United States v. Lopez-Medina, No. 05-5891 (6th Cir. Aug. 25, 2006). At narcotics trial, two DEA agents testify as fact witnesses and also as experts re common practices of narcotic traffickers. Jury convicts. Admissibility affirmed. Defendant's reliability objections are unavailing; both agents had years of training and experience. Defendant also objects, however, that no clear distinction was drawn at trial between lay and expert components of their testimony, nor any cautionary instruction issued. This was clear error, and it was not harmless. Remanded for new trial.
United States v. Whitmore, No. 05-6331 (6th Cir. Aug. 25, 2006) (unpublished). At sentencing phase, police officer testifies over defendant's objection that marijuana packaged in small baggies suggests possession with intent to distribute. Admissibility affirmed. Federal Rules of Evidence do not apply at sentencing phase. In any event, testimony from narcotics officers on modus operandi of drug dealers is generally held to be reliable.
Tharo Sys., Inc. v. Produkttechnik GmbH & Co., Kg, No. 05-3876 (6th Cir. Aug. 24, 2006) (unpublished). In dispute over breach of commercial contract, district court overrules defendant's Daubert objection to testimony from plaintiff's damages expert, accountant Robert Brlas. Jury finds for plaintiff and defendant appeals. Admissibility affirmed. Defendant says Brlas was unqualified because record did not establish his familiarity with German accounting principles, but nothing in record contradicts Brlas's testimony that there are no material differences between German accounting rules and those prevalent in United States. Nor did district court err in rejecting defendant's various reliability arguments.
Rolen v. Hansen Beverage Co., No. 05-6405 (6th Cir. Aug. 23, 2006) (unpublished). Were plaintiff's acute stomach problems caused by drinking Natural Red Berry Juice Blast? To show causation in products suit against juice manufacturer, plaintiff offers testimony from his treating physician, Dr. Mark Houston, who opines that plaintiff's symptoms were probably caused by staphylococcal toxic poisoning resulting from ingestion of defendant's juice. District court excludes testimony as unreliable and grants summary judgment to manufacturer. Exclusion affirmed. Witness employed no discernible methodology except for fallacious "post hoc, ergo proper hoc" reasoning. His examination and testing of plaintiff turned up nothing abnormal. He admitted that testing juice for contaminants would be desirable, but he did nothing to test juice himself, and he said that actual tests conducted by defendant of juice from same lot, which detected nothing amiss, did not affect his opinion. He also testified that onset of staphylococcal toxic poisoning would normally occur between one and twelve hours after ingestion, whereas plaintiff's symptoms commenced within twenty minutes. No abuse of discretion.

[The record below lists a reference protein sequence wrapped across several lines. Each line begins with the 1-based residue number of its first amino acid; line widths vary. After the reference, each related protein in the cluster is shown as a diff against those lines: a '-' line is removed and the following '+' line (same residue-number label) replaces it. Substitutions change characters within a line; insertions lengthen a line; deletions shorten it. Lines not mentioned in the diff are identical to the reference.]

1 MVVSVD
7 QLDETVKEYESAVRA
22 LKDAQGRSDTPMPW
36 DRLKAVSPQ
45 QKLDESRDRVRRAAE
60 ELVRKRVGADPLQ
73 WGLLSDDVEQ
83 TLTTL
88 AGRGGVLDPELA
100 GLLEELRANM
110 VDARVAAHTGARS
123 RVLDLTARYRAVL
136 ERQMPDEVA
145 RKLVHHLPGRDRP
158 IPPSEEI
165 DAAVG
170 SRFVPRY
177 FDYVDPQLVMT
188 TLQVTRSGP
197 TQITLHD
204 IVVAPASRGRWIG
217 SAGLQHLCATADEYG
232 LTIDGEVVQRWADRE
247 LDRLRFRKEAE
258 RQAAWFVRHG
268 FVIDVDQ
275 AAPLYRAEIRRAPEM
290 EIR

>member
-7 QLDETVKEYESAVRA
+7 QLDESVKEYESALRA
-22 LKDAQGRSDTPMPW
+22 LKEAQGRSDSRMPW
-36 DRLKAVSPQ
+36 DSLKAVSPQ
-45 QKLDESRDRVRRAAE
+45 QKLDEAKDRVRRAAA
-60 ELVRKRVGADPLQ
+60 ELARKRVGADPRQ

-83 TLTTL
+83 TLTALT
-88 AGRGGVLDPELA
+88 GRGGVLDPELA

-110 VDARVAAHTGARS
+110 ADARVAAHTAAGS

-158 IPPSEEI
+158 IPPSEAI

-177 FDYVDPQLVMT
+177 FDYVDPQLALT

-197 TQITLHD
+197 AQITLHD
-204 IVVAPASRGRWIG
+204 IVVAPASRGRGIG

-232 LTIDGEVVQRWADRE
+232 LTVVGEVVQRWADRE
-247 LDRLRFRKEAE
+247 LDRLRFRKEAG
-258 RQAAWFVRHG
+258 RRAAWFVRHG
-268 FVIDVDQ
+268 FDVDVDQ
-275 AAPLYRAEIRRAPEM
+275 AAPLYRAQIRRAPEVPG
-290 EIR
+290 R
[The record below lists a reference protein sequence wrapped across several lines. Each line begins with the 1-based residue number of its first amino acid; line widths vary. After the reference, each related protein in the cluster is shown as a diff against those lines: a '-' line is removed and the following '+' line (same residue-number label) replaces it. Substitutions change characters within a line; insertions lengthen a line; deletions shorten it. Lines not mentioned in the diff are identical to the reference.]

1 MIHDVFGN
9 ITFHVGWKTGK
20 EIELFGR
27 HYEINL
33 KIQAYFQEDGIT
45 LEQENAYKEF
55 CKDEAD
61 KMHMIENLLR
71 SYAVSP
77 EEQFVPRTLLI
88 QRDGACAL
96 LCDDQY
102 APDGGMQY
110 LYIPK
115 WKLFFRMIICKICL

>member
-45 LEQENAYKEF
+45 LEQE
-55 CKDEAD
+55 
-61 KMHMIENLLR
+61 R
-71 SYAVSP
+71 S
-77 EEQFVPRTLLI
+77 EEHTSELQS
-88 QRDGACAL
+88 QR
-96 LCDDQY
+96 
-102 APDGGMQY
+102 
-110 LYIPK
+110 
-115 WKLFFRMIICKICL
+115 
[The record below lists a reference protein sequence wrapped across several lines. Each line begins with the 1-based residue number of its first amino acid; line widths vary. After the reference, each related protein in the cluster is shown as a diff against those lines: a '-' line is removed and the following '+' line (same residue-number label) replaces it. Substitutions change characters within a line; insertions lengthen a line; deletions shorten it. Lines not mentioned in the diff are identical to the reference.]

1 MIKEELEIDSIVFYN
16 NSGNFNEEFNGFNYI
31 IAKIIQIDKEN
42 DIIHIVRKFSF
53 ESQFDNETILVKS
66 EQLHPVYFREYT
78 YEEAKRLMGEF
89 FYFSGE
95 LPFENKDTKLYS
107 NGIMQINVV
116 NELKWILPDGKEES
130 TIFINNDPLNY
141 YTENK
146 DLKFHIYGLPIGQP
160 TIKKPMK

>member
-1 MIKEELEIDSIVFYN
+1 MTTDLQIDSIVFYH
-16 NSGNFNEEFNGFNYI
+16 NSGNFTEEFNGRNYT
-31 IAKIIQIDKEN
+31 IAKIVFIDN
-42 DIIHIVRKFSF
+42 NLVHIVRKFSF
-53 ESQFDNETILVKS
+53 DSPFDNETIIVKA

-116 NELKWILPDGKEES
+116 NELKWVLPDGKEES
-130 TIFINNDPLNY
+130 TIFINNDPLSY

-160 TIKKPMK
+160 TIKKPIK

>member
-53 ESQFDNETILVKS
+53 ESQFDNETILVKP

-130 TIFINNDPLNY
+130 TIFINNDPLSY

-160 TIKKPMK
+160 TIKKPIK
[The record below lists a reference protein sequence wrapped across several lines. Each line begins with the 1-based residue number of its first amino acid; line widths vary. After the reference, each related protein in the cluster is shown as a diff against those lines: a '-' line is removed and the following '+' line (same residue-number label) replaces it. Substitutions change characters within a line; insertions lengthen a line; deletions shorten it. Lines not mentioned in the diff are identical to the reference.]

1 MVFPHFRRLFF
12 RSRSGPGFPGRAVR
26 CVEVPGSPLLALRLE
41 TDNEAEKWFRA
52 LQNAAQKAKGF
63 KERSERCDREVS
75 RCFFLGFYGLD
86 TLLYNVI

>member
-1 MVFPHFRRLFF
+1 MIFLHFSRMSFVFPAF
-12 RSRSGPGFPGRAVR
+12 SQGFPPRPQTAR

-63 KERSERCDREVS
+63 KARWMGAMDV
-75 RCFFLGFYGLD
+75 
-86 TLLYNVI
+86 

Bone Shirt v. Hazeltine, No. 05-4010 (8th Cir. Aug. 22, 2006). Native American Indians bring voting rights claim, relying in part on expert regression evidence to show minority political cohesion and majority bloc voting. District court finds in their favor. Admissibility affirmed. Regression evidence is reliable and widely accepted in this context.
United States v. Ellis, No. 05-7136 (10th Cir. Aug. 22, 2006). In narcotics trial, prosecution calls two forensic experts from Oklahoma Bureau of Investigation to testify re quantity of methamphetamine found in defendant's possession: John Giles, who used gas chromatography mass spectroscopy ("GCMS"), and Marty Wilson, who used high performance liquid chromatography ("HPLC"). Both agents say they tested only samples, taken from powder they produced by grinding crystalline drug material seized from defendant. District court overrules Daubert objection and admits their testimony. Jury convicts. Admissibility reversed. District court did not make any specific reliability findings, and record does not establish any reliable basis for experts' contention that samples taken from powder would be representative. But error was harmless, in light of other testimony re quantities of meth sold by defendant.